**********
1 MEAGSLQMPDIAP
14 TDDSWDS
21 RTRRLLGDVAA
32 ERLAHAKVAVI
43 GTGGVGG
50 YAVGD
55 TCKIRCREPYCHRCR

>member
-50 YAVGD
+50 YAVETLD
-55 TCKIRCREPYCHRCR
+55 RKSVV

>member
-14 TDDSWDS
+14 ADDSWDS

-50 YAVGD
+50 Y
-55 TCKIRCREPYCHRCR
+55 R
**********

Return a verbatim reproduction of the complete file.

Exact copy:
1 MEAGSLQMPDIAP
14 TDDSWDS
21 RTRRLLGDVAA
32 ERLAHAKVAVI
43 GTGGVGG
50 YAVGD
55 TCKIRCREPYCHRCR

>member
-50 YAVGD
+50 YAVETLD
-55 TCKIRCREPYCHRCR
+55 RKSVV

>member
-14 TDDSWDS
+14 ADDSWDS

-50 YAVGD
+50 Y
-55 TCKIRCREPYCHRCR
+55 R